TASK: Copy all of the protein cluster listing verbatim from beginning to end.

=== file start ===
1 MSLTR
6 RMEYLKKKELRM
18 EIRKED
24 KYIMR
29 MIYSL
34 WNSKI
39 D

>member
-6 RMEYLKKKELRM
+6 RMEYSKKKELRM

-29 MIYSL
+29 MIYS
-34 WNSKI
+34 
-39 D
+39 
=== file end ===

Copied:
1 MSLTR
6 RMEYLKKKELRM
18 EIRKED
24 KYIMR
29 MIYSL
34 WNSKI
39 D

>member
-6 RMEYLKKKELRM
+6 RMEYSKKKELRM

-29 MIYSL
+29 MIYS
-34 WNSKI
+34 
-39 D
+39 